Five ways to get help on Universal Credit as hardship payments soar | The Sun

IF you're struggling to get by on Universal Credit, here's five ways to get help as the number of hardship payments rocket.

You can apply for a discretionary hardship payment from the Department for Work and Pensions if you've been sanctioned and need emergency money.

You can be sanctioned for a number of reasons, such as failing to apply for a particular job or refusing an offer of employment – find a full list here.

If you're sanctioned, it means your Universal Credit payments will be reduced or even stopped altogether.

How much you'll have taken off your claim depends on what you've done -or not done.

But you can apply for a hardship payment if you're struggling to pay for bills and essentials.

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However, the number hardship claims have soared over the cost of living crisis, according to OpenDemocracy.

A total of 74,200 hardship payments were made in the first five months of 2022, compared to 40,400 in the first five months of 2019 –which marks an increase of more than 80%.

In May this year, 17,500 people received new hardship payments – up from 12,100 in February.

What is a Universal Credit sanction?

Sanctions were paused during the pandemic, resulting in a sharp drop in hardship loan claims.

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But claims have spiked since they were reintroduced in July 2020.

Sanctions only apply to this standard element of your claim. Any housing or childcare elements will still be paid.

Sanctions are split into four categories; lowest level, low level, medium level, and high level.

How long your sanction lasts depends on these categories as well as the number of previous failures within a year.

The hardship payment is roughly 60 per cent of the amount you were sanctioned by in the last month.

But you will need to pay it back, which will reduce your future payments.

How else can I get help if I'm on Universal Credit?

If you're struggling financially while you're on Universal Credit, there are ways to access extra support.

Council tax discount

Universal Credit claimants could get help with their council tax bills – and in some cases you could get a 100% discount.

Each council runs its own reduction scheme so how much your discount is worth depends on where you live.

Your circumstances will also have an effect on your discount, such as your earnings, households income, number of children you have and how many people live with you.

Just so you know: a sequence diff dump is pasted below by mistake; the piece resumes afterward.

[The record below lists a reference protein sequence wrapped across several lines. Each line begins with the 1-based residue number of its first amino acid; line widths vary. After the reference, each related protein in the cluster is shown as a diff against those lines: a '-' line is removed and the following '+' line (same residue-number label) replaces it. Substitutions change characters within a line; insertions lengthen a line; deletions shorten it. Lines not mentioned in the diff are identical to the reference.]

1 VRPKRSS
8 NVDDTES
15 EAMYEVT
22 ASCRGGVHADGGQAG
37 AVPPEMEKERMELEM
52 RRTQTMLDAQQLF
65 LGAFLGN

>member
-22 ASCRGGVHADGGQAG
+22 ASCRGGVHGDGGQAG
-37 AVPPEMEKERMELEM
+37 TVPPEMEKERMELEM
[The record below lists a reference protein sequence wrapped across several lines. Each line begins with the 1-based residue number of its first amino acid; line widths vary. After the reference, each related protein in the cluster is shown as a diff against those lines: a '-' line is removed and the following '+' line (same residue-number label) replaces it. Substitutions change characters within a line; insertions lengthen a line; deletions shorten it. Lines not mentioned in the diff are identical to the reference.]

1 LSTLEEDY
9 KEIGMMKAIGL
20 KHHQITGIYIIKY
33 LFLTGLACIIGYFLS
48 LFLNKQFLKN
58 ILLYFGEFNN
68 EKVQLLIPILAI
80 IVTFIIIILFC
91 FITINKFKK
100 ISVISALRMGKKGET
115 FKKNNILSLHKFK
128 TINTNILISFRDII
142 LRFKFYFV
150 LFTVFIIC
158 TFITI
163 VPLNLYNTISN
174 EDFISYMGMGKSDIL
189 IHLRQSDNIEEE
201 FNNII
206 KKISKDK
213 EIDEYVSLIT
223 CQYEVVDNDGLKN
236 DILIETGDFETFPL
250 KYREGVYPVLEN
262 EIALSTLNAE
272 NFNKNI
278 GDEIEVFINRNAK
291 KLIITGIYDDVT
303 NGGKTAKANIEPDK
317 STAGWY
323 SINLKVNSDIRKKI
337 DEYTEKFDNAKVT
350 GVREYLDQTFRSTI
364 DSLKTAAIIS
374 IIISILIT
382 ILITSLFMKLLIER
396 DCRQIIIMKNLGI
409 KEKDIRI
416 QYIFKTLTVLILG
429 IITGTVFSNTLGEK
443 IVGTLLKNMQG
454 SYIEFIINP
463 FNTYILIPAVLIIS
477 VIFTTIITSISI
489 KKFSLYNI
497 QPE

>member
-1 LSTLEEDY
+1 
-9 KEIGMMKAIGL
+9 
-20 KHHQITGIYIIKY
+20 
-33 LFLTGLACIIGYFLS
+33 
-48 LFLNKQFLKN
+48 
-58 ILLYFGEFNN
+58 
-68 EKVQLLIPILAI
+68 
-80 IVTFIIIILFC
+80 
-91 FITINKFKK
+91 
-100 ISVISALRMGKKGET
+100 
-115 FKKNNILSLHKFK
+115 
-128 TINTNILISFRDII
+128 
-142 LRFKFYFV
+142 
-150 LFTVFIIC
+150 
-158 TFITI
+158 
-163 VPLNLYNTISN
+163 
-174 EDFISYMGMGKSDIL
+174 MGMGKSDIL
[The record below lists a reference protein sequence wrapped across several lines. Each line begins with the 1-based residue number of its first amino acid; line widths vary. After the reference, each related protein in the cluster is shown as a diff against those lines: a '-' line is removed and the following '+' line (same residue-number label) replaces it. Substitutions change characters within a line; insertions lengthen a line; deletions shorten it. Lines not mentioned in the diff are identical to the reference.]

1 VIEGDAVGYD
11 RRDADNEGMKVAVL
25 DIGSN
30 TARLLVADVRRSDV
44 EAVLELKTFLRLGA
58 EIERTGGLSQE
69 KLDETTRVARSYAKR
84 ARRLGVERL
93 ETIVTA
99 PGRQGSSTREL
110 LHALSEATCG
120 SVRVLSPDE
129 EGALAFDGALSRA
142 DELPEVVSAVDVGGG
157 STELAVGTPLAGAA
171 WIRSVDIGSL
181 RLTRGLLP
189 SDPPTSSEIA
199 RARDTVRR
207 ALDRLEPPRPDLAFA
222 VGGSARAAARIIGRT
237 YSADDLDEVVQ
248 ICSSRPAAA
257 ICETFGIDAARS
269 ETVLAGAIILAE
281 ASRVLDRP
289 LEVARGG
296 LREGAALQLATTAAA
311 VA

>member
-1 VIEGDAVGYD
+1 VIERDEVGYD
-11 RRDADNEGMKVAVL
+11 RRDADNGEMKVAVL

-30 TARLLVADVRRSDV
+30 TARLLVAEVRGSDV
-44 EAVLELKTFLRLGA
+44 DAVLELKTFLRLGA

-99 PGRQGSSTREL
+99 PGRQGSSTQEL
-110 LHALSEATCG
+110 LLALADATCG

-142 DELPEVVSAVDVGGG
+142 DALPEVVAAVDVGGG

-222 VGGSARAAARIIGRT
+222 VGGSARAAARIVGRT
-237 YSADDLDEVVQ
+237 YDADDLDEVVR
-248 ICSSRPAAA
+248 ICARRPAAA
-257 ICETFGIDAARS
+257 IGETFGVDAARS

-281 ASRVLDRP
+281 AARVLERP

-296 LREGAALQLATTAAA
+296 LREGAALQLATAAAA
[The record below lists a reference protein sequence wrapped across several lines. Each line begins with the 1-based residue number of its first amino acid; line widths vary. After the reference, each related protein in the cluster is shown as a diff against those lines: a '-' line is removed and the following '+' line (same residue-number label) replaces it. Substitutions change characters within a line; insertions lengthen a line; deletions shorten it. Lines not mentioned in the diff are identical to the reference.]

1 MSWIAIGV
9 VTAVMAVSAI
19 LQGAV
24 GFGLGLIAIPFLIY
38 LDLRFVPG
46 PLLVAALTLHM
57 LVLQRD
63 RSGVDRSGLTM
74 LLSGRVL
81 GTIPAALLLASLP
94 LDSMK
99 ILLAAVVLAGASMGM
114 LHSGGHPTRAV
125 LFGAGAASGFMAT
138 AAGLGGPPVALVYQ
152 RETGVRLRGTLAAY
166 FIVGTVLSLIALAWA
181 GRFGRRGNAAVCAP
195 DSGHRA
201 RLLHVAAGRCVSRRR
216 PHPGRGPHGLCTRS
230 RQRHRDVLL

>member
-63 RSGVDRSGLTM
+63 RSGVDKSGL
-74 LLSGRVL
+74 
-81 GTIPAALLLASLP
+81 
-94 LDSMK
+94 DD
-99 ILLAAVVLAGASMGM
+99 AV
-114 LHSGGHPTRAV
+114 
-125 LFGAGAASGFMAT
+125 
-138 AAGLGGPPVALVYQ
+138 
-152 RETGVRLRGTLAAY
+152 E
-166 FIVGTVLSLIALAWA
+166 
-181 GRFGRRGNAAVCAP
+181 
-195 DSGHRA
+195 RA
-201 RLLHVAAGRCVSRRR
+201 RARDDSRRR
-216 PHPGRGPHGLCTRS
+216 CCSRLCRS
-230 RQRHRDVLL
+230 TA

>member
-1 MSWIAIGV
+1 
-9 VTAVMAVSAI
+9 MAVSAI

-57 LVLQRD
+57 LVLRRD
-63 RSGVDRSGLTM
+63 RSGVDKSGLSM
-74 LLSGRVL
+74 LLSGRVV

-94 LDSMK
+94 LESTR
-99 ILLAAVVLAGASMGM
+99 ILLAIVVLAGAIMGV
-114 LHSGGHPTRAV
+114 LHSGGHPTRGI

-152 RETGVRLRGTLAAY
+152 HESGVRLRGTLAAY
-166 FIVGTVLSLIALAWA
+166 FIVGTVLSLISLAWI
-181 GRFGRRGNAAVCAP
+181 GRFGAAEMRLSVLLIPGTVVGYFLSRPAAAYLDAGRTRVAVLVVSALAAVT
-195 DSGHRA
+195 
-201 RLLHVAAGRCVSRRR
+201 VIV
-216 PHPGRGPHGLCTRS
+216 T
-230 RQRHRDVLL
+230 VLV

Your residency status and what benefits you're entitled to will also have an impact.

Cheaper internet and phone deals

Universal Credit claimants are entitled to cheaper internet deals, so you could save some money by switching.

Currently there are eight social tariffs available from major providers and smaller companies.

Eligibility can vary between them, as can speed, so it's worth checking before hand.

The cheapest deal out there is from Community Fibre and costs £10 a month for 10mbps, but it's only available in London.

BT, Hyperoptic and Virgin Media offer the next best prices at £15.

You can find more details on other deals and how to apply here.

Help with energy bills

There are several different schemes designed to help people cover energy costs.

If temperatures plummet below zero that could trigger a payment of £25 automatically.

Cold weather payments are made if it hits freezing between November 1 and March 31, to help you pay for the increased energy costs.

The temperature will have to stay that low for seven consecutive days before the cash is handed out.

You can check if the payment applies to you using the government's postcode checker any time between now and the spring.

The warm home discount is a one-off payment of £150 which is designed to help with the cost of your electricity bill through winter.

The money isn't paid to everyone automatically, you need to apply for it from your energy firm if you're on a low income.

The money is taken off your energy bill and it is likely payments will be dished out between October and March.

If you get the guarantee credit element of pension credit and are named on the bill you should automatically qualify for this benefit.

But if you're on a low income or struggling with bills then you'll need to apply.

Extra benefits

If you're eligible for Universal Credit, there might be other benefits you're entitled to.

For example, if you have a long-term physical or mental health condition you could get a Personal Independence Payment.

This is worth up to £7,500 a year if you get the maximum amount,

Use a benefits calculator to check that you're getting all of the financial support you're eligible for.

Water bills

Lower income families can apply to the WarerSure scheme to save hundreds of pounds on their bill each year.

If you claim Universal Credit or a number of other benefits, you may be able to cap your water bill.

To qualify for the scheme you need to already have a water meter installed, and prove you need to use a lot of water.

You also need to have three or more children under the age of 19 living in the house, and receive child benefit for them.

Or, you need to prove you have a medical condition that you need additional water for.

Suppliers cap the cost of water bills under this scheme at the average household bill your water company charges.

Ask your own supplier what schemes it has or check CCW’s round-up of the different help available.

Many water companies offer help to customers who cannot afford to pay their bills – find yours here.

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Exactly what help you can get and who is eligible will depend on who your supplier is.

Some suppliers might agree to reduce or wipe your debt if you're struggling to pay your water bills.

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